Now that the Docker image is stored in Container Registry, create a GKE cluster to run hello-app. A GKE cluster consists of a pool of Compute Engine VM instances running Kubernetes, the open source cluster orchestration system that powers GKE.

Cloud Shell

  1. Set your project ID and Compute Engine zone options for the gcloud tool:

    gcloud config set project $PROJECT_ID
    gcloud config set compute/zone compute-zone

    Choose the zone that is closest to you.

  2. Create a cluster named hello-cluster:

    gcloud container clusters create hello-cluster
    

    It takes a few minutes for your GKE cluster to be created and health-checked.

  3. After the command completes, run the following command to see the cluster's three worker VM instances:

    gcloud compute instances list
    
    Output:
    NAME                                           ZONE        MACHINE_TYPE   PREEMPTIBLE  INTERNAL_IP  EXTERNAL_IP    STATUS
    gke-hello-cluster-default-pool-d8b498d3-0d6r  us-east1-b   e2-medium                   10.142.0.4   35.237.4.149   RUNNING
    gke-hello-cluster-default-pool-d8b498d3-k29m  us-east1-b   e2-medium                   10.142.0.3   34.75.248.193  RUNNING
    gke-hello-cluster-default-pool-d8b498d3-vcrj  us-east1-b   e2-medium                   10.142.0.2   35.196.51.235  RUNNING
    

Console

  1. Visit the Google Kubernetes Engine menu in Cloud Console.

    Visit the Google Kubernetes Engine menu

  2. Click the Create cluster button.

  3. In the Cluster basics section, enter the name hello-cluster.

  4. Set the zone by choosing a Compute Engine zone from the drop-down menu.

  5. Click Create. This creates a GKE cluster with 3 nodes.

  6. Wait for the cluster to be created. When the cluster is ready, a green check mark appears next to the cluster name.

Deploying the sample app to GKE

You are now ready to deploy the Docker image you built to your GKE cluster.

Kubernetes represents applications as Pods, which are scalable units holding one or more containers. The Pod is the smallest deployable unit in Kubernetes. Usually, you deploy Pods as a set of replicas that can be scaled and distributed together across your cluster. One way to deploy a set of replicas is through a Kubernetes Deployment.

In this section, you create a Kubernetes Deployment to run hello-app on your cluster. This Deployment has replicas (Pods). One Deployment Pod contains only one container: the hello-app Docker image. You also create a HorizontalPodAutoscaler resource that scales the number of Pods from 3 to a number between 1 and 5, based on CPU load.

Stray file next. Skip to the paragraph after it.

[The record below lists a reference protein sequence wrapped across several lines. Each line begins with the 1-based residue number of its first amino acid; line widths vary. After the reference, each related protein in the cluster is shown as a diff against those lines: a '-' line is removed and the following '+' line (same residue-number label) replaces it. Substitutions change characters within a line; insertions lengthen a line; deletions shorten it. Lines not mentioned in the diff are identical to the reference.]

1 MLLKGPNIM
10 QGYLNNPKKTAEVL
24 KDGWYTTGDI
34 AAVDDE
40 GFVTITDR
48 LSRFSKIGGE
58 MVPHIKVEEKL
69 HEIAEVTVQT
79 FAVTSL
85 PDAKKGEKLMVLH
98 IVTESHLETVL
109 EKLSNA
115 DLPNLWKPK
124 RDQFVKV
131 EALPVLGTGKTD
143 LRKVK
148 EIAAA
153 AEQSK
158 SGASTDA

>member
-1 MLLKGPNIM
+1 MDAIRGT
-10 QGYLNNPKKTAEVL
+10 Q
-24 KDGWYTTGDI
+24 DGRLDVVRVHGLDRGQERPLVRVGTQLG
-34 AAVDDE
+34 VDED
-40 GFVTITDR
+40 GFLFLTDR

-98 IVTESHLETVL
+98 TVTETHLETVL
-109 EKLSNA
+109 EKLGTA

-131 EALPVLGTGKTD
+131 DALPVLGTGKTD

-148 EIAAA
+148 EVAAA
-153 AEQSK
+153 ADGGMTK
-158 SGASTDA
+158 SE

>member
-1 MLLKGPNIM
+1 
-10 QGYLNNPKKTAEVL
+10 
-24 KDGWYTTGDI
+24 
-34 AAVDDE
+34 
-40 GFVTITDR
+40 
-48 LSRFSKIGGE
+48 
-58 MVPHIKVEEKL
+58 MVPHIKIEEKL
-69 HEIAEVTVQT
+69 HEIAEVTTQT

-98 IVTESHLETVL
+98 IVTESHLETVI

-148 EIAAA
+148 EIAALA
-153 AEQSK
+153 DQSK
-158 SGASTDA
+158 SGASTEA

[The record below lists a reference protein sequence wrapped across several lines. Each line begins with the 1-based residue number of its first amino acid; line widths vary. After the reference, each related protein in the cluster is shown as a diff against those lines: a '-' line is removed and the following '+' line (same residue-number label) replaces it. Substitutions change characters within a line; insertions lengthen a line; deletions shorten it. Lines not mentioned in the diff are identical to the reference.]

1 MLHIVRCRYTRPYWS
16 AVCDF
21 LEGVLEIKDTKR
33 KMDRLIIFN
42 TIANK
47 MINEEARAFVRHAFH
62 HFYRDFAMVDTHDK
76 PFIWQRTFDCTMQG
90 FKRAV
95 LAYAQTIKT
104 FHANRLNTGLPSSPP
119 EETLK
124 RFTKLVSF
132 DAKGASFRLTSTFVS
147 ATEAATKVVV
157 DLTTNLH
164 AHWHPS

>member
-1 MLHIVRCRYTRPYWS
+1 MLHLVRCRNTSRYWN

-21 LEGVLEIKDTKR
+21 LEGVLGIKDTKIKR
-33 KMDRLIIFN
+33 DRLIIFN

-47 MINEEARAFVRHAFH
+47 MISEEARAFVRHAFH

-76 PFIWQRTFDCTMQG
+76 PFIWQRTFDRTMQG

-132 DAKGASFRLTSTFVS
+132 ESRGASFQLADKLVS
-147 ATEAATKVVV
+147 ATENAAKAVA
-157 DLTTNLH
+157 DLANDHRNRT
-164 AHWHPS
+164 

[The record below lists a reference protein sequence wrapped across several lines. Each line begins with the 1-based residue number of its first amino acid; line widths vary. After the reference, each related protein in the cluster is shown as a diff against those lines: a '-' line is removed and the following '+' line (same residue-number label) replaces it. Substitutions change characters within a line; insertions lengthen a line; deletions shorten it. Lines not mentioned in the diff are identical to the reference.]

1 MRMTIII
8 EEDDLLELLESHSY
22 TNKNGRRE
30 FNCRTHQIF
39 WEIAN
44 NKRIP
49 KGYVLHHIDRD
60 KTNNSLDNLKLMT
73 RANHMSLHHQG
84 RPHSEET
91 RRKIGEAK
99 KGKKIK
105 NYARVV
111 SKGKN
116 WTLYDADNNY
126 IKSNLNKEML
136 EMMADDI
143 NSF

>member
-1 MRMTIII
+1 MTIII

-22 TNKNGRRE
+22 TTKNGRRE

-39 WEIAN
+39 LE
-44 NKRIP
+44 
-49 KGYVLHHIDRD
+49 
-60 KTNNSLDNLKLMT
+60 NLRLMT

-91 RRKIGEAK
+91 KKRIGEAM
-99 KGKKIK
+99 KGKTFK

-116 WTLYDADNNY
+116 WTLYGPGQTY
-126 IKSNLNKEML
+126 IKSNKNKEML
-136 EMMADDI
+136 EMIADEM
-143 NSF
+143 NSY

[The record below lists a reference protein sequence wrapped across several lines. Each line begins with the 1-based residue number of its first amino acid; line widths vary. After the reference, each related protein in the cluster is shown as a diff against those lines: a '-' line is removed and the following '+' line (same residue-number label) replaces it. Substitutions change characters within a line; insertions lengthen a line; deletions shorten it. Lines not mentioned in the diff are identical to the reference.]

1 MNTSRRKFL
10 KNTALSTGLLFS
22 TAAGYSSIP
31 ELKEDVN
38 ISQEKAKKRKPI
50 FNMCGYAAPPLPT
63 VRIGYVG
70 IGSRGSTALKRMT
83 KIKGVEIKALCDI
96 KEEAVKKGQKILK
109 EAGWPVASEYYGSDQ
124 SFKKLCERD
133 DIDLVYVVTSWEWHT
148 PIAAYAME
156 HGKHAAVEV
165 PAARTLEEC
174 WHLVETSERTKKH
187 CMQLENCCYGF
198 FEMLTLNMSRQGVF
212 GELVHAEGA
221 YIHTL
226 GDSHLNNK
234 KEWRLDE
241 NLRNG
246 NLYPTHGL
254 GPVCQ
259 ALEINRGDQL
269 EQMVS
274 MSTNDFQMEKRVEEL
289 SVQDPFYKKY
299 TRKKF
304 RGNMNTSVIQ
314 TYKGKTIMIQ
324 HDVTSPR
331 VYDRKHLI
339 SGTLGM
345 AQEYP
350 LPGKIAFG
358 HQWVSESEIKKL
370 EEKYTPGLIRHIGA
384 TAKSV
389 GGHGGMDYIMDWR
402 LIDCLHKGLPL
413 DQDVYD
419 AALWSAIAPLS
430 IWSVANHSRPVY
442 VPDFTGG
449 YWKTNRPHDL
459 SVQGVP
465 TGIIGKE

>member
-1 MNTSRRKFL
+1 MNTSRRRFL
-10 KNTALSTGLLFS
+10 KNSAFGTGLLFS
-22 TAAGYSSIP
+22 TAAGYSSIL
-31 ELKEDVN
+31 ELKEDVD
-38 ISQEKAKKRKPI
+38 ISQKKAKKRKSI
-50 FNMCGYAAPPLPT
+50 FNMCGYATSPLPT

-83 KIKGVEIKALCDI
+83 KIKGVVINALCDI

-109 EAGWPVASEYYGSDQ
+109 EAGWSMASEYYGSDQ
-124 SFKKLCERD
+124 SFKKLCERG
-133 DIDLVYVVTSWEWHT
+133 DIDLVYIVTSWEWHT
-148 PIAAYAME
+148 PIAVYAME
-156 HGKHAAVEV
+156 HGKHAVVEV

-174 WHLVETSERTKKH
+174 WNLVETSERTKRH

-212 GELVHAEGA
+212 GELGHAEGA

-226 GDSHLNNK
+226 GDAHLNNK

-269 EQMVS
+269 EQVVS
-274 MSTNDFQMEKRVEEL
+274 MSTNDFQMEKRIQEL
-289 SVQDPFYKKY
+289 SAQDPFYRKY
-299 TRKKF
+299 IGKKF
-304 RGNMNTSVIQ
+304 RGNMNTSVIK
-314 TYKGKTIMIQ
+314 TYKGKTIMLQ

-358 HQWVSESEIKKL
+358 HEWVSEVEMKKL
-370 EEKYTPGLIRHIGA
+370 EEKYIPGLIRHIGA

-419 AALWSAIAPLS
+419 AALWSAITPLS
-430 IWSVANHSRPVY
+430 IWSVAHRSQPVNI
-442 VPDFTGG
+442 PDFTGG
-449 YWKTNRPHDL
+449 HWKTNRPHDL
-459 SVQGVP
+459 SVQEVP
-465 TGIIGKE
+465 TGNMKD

Cloud Shell

  1. Create a Kubernetes Deployment for your hello-app Docker image.

    kubectl create deployment hello-app --image=gcr.io/${PROJECT_ID}/hello-app:v1
    
  2. Set the baseline number of Deployment replicas to 3.

    kubectl scale deployment hello-app --replicas=3
    
  3. Create a HorizontalPodAutoscaler resource for your Deployment.

    kubectl autoscale deployment hello-app --cpu-percent=80 --min=1 --max=5
    
  4. To see the Pods created, run the following command:

    kubectl get pods
    
    Output:
    NAME                         READY   STATUS    RESTARTS   AGE
    hello-app-784d7569bc-hgmpx   1/1     Running   0          10s
    hello-app-784d7569bc-jfkz5   1/1     Running   0          10s
    hello-app-784d7569bc-mnrrl   1/1     Running   0          15s
    

Console

  1. Visit the Google Kubernetes Engine Workloads menu in Cloud Console.

    Visit the Workloads menu

  2. From the Workloads menu, click Deploy.

  3. In the Create Deployment window that appears, click Existing Container Image.

  4. Using the drop-down menu, click the hello-app image you pushed to Container Registry.

  5. Click View YAML. This opens a YAML configuration file representing the two Kubernetes API resources about to be deployed into your cluster: one Deployment, and one HorizontalPodAutoscaler for that Deployment.

  6. Click Deploy.

  7. Wait for the Deployment Pods to be ready. Blue spinning wheels appear as your GKE cluster deploys the three hello-app Pods, then green check marks appear when the Pods have been successfully deployed.

  8. Wait for the Pods to be ready by navigating to Kubernetes Engine, then Workloads. Click hello-app and scroll down to the Managed Pods section to see three hello-app Pods.

Exposing the sample app to the internet

While Pods do have individually-assigned IP addresses, those IPs can only be reached from inside your cluster. Also, GKE Pods are designed to be ephemeral, starting or stopping based on scaling needs. And when a Pod crashes due to an error, GKE automatically redeploys that Pod, assigning a new Pod IP address each time.

What this means is that for any Deployment, the set of IP addresses corresponding to the active set of Pods is dynamic. We need a way to 1) group Pods together into one static hostname, and 2) expose a group of Pods outside the cluster, to the internet.

Kubernetes Services solve for both of these problems. Services group Pods into one static IP address, reachable from any Pod inside the cluster. GKE also assigns a DNS hostname to that static IP: for instance:hello-app.default.svc.cluster.local.